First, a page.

Table After Update event macro -- to get started

Question: How can I start a macro for ZIpCode field to run MsgBox "Hello World!"?

I will do more work after we are able to get the macro in place. Now, when the value of zip code changes, for now, it will message "Hello World."

TableAudit.png macro.png
I need help working with the lower part by making the correct selections etc. to make the macro functional.
LVL 34
Mike EghtebasDatabase and Application DeveloperAsked:
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Robert ShermanOwnerCommented:
I don't think you can trigger code specifically from the ZipCode field this way.... What you are looking at are row-level events, so these would be triggered before or after an entire row is committed to the database.    These macros have limited functionality as they are intended to make updates to some other part of the data.  As such, I don't believe there is a way to call a MsgBox in the way you are asking.

If this were done at the form-level, through a form control's event model, then you could make a call to MsgBox or any other function.
Mike EghtebasDatabase and Application DeveloperAuthor Commented:
I am sure this feature is added to Access 10 and 13 but I am looking for some help how to get it started. I am very well aware of form events of all kinds and have been using them for over 10 year.

I have ignored macros before but here there is a functionality Microsoft has taken from SQL Server (triggers) and added them to Access and no one seems to know very much about it except the next expert who will show us how it is done.

Mike

Here a video explaining but it is not easy to follow it: https://www.youtube.com/watch?v=wqFYvsemoZo you may want to check it out.
Robert ShermanOwnerCommented:
So, to answer your original question, it is not possible to use the MsgBox function from within the Create/Update Data Macros.   The functions that you can use are very limited and allow you to do basic table operations and comparisons, so that you can establish auditing and/or value adjustments to other tables.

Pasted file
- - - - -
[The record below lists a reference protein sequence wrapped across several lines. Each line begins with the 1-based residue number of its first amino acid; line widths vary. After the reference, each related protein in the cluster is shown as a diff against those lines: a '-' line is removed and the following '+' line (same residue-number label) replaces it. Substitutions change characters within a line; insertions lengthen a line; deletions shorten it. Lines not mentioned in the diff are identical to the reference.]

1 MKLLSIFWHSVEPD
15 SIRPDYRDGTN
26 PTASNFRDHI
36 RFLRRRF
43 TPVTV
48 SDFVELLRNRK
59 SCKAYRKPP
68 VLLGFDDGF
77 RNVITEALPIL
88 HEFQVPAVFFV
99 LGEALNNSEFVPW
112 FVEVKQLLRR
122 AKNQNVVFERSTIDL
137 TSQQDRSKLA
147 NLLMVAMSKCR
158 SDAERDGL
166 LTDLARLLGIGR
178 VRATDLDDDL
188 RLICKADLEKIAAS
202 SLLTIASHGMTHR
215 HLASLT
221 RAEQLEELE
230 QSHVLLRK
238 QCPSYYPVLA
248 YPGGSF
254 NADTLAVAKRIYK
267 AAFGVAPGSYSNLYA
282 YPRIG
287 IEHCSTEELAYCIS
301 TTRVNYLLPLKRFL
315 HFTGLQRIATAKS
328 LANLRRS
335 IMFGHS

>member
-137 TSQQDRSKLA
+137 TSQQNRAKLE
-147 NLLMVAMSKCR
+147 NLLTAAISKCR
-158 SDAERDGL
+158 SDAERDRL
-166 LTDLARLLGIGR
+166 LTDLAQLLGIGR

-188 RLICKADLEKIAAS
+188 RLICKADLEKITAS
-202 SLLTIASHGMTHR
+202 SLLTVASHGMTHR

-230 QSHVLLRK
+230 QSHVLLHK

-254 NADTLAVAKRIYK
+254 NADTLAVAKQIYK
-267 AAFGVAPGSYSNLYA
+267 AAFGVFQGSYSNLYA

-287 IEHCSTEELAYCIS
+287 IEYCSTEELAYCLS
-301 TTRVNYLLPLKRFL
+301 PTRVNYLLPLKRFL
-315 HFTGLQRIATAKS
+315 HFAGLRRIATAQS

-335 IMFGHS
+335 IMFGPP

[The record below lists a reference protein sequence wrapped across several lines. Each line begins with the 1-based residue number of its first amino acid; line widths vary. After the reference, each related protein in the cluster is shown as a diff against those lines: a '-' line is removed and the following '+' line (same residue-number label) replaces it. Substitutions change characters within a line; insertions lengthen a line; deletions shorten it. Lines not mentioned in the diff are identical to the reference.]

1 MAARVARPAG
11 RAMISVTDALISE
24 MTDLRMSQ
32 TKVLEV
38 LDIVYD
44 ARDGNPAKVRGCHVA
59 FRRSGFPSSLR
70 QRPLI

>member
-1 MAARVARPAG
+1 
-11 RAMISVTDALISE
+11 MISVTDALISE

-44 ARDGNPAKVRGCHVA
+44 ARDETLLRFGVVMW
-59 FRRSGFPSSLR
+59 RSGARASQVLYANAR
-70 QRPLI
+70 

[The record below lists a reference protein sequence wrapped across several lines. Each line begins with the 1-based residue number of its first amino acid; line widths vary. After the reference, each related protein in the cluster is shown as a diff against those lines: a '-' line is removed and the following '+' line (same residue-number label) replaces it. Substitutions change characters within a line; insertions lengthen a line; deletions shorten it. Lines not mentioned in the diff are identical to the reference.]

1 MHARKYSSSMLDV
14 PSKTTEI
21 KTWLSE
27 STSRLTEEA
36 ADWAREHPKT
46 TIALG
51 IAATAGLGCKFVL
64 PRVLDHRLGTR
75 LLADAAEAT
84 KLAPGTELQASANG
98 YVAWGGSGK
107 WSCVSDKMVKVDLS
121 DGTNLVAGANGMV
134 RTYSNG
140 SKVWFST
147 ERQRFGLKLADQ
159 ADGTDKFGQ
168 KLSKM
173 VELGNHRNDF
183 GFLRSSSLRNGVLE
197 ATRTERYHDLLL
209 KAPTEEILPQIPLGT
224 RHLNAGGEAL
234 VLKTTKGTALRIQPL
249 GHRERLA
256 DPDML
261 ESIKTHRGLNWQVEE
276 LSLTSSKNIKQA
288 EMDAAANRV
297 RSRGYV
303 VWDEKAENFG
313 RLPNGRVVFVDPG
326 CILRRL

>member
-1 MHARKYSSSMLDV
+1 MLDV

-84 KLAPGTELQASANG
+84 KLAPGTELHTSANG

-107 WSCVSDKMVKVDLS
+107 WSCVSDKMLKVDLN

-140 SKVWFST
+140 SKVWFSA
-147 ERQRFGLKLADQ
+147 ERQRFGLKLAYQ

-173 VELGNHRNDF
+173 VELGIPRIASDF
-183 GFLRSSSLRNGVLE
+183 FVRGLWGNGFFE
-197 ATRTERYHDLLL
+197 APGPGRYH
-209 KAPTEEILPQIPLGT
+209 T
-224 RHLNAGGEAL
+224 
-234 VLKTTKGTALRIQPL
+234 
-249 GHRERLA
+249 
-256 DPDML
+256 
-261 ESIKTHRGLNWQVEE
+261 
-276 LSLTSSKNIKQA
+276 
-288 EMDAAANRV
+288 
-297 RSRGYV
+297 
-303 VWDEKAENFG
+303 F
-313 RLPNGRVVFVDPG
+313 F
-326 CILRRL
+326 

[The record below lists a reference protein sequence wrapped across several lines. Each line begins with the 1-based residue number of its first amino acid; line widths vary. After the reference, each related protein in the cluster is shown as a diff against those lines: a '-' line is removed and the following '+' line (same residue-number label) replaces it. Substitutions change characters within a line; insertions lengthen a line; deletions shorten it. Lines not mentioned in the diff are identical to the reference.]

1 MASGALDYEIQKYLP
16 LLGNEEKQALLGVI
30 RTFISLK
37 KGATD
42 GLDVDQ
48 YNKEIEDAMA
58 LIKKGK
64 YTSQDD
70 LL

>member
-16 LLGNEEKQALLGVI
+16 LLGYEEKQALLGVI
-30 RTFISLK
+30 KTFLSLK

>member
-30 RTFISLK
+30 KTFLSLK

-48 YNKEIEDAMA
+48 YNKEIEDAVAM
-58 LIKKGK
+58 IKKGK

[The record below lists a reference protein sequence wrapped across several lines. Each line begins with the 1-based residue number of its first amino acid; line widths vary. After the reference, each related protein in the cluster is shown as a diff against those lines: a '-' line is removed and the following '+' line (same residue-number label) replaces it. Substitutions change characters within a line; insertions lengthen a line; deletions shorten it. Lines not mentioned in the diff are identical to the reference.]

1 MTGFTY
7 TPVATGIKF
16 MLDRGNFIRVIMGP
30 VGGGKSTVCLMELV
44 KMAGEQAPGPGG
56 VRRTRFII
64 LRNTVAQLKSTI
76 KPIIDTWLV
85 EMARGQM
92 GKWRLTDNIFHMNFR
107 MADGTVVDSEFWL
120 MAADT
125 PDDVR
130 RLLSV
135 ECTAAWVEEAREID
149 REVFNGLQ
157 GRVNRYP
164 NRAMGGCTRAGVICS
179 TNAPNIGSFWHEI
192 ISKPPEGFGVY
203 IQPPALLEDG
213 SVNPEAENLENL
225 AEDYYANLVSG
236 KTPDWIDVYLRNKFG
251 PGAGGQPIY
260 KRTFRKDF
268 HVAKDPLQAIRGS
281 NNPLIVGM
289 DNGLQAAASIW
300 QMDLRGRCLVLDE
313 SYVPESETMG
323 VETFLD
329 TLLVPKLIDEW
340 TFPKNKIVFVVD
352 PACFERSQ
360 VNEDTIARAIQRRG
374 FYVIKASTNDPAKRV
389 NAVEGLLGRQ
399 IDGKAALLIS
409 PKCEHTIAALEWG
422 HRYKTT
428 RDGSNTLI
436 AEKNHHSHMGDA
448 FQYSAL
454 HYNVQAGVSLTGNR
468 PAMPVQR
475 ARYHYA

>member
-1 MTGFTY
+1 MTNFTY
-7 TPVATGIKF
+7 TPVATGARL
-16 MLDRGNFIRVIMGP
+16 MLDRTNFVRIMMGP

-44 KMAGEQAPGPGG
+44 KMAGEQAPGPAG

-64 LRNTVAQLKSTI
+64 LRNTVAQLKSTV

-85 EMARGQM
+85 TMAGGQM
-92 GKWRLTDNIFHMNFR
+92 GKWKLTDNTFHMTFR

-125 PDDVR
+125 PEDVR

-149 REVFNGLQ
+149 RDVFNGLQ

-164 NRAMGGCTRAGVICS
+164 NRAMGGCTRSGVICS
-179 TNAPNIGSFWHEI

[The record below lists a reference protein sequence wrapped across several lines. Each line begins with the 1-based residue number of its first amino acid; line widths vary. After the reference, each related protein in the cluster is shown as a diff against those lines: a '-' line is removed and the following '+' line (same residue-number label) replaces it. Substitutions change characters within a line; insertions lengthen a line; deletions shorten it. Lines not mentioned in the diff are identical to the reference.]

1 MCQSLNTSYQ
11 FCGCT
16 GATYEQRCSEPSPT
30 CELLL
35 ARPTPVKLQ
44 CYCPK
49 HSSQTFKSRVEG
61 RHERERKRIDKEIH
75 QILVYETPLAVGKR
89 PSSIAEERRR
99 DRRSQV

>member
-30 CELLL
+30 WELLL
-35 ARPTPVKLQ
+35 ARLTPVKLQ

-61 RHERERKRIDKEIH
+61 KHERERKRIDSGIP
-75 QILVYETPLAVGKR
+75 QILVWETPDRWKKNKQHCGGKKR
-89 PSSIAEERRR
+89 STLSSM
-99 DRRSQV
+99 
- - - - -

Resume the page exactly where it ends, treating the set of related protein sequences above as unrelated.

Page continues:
I've put together an example of how you would use this to create an audit table for value changes in a table.   It's pretty basic, but should give you some ideas...  

The file contains two tables.   TableToTrack - just contains two fields, a Primary Key and a numeric field.  If you look at the Table Design for this table, you will see that it contains an AfterUpdate macro that checks to see if an existing record has been updated.   If so, it creates a new record in the 2nd table, TableAudit, which records the primary key of the record that has changed, the name of the field that has changed, the old value, the new value, and the date and time of the change.  

This is all meant to happen behind the scenes, and it does indeed work well.  Developing the macros, however, looks to be a time consuming task, especially if you were to audit many different tables and/or fields.
DataMacroExample.accdb

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Mike EghtebasDatabase and Application DeveloperAuthor Commented:
This is excellent. In the same file, I have added a new column (FName). for some reason, I hope you would figure out, it is not tracking it.

Could you please take a look at it to see why edits on FName are not tracked?

re:> looks to be a time consuming task, especially if you were to audit many different tables and/or fields.
On a later question, I will ask for solution to install such after update macros using VBA to see how far we can push it.

Thank you,

Mike
DataMacroExample-good.accdb
Robert ShermanOwnerCommented:
Edits on FName are not tracked because the OldValue and NewValue fields in TableAudit are of Numeric data type.   Possible workarounds would be to either change the Audit table so that those value fields accept Text (and then convert any numeric or other types when recording the old and new values) or create additional fields for tracking changes to Text fields, (for example, by adding "OldValue_Text" and "NewValue_Text" fields to TableAudit and setting those fields when dealing with Text.  

For the purposes of an audit log, storing everything as text is probably an acceptable solution.  

Here's a bonus tip:  If you go to the "File" Tab in Access, you will see a new "Application Log" button that will show you any errors that get generated by the Macros.. This helps when trying to debug any errors since the Macros don't provide any direct user prompting when errors occur.

Somehow, I don't think we're going to find much support for creating these macros via VBA...
Mike EghtebasDatabase and Application DeveloperAuthor Commented:
Here, with your help, upon update (zipcode for now), I am able to pass oldzip and newzip to an outside function to do with them whatever I want to. See the sample. This means "Hello World!" worked.

Thanks again to get me started.

Mike
DataMacroExample-rev1.accdb
Mike EghtebasDatabase and Application DeveloperAuthor Commented:
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